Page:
Have you ever been on the receiving end of someone else’s manifesting? It’s like saying, someone else has control over you. For some reason you’re all of a sudden drawn to them. My body is moving toward the door, I know think this person is attractive.... It’s saying their thoughts made something happen.
Me having a positive attitude about getting a job, being confident, using mantras doesn’t guarantee me a job. I have to WORK for it. Positive thoughts are wonderful and great, they can bring motivation to move toward things we want and achieve our dreams, but NOTHING is guaranteed. Having this mindset that our thoughts made something happen trains our brain to make connections that are complete guesses. Maybe, I got the job because I was qualified and they liked my personality. This video isn’t about not having positive thoughts. It’s about understanding the dangers of thinking your thoughts are going to make something happen.
There is something called the law of attraction, of which I agree with. It says that you "will attract into your life whatever you focus on." Agreed..... But Here is danger. What happens when you start having intrusive thoughts? The thoughts that just won’t stop. You don’t have control over how many times you have them. You have thoughts about something bad happening. You have negative thoughts about someone else. You have negative thoughts about yourself. These thoughts can be sexual in nature, harm related, religious and just plain random. A thought like, "you're going to throw your baby down the stairs" --- Will my brain now believe that I am manifesting something. It's likely, if I believe and follow the manifesting mindset. The brain lives in fear and prevents something bad from happening when in reality, a thought is a thought. Then it applies to the negative intrusive thoughts. My intrusive thought says, something bad is going to happen as school and tells you this 100 times. With manifesting and the "law of attraction", you must now believe that something bad will now happen.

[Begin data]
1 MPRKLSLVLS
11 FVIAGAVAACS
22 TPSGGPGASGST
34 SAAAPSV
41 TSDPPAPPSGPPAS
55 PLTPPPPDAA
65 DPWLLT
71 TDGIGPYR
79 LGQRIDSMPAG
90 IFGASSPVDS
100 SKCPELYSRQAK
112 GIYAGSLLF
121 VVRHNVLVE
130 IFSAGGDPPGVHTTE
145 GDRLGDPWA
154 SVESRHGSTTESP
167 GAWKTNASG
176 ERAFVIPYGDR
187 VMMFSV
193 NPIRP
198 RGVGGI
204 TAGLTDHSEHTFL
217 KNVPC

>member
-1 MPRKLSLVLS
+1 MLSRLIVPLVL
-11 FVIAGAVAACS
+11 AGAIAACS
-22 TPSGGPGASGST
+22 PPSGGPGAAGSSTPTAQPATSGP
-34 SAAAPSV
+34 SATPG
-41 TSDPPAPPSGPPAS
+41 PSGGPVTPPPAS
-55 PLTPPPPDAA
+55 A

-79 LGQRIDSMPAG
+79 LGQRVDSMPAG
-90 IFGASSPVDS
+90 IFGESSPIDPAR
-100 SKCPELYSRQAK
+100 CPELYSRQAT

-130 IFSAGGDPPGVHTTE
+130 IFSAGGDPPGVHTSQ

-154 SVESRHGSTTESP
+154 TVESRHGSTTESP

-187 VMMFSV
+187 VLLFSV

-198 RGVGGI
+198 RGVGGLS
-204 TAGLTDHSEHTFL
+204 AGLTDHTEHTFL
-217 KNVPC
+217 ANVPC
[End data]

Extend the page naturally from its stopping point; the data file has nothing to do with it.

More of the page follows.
Individuals who struggle with OCD and anxiety often think that their thoughts mean something great. Anxiety warns them of this danger, so they must follow it right? This is called thought action fusion. Because I have a certain thought, it will now manifest into something real. This affects our mental health because we will now see all thoughts with a lot of meaning. It may stop us from living the life we want because of the fears associated with having a thought that you did not choose to have.
What’s even scarer is the tips those teaching how to manifest. For instance, advice given is to use the 5x55 technique. Write down what you want to happen 55 times for 5 days strait. Hello, does this not sound like a compulsion. Something you are choosing to do to get a desired outcome that you have zero control over. In fact, it plays with magical thinking OCD. People do behaviors to avoid negative situations from happening. Things that actually wouldn't have happened, but just in case, I'll do tap this thing a few times.
Ultimately, here’s the deal. If you want something positive in your life. Be confident, move towards your goals. If it happens it happens. Live and enjoy life. Not get stuck in thinking our thoughts alone will make something happen. I would love love love a million dollars, maybe, if I put all my energy into thinking about having it, I write it down a thousand times, I am confident I will have it....dude, it may show up in my mailbox. Does that sound silly? It does to me.
Thoughts are not facts. Thoughts are thought. It’s an electrical signal that spreads like a wave of a thousand neurons. The only power we have after a thought is formed is what we’re going to do with it. So if I want a million dollars, I'm going to work for it. I'm going to have a positive mindset. I'm not going to magically "manifest" it into my life or my mailbox. Maybe we change the word manifesting to to plain old planning. My goals are get a promotion at work. I'm going to write this down and create steps for me to achieve it. I will evaluate my goals and change things as needed.
how to manifest thoughts
magical thinking ocd
Nathan Peterson, LCSW
OCD can be tricky! I want to provide useful information for your OCD, anxiety, tics, tourette's, BFRBs, and many other anxiety related disorders.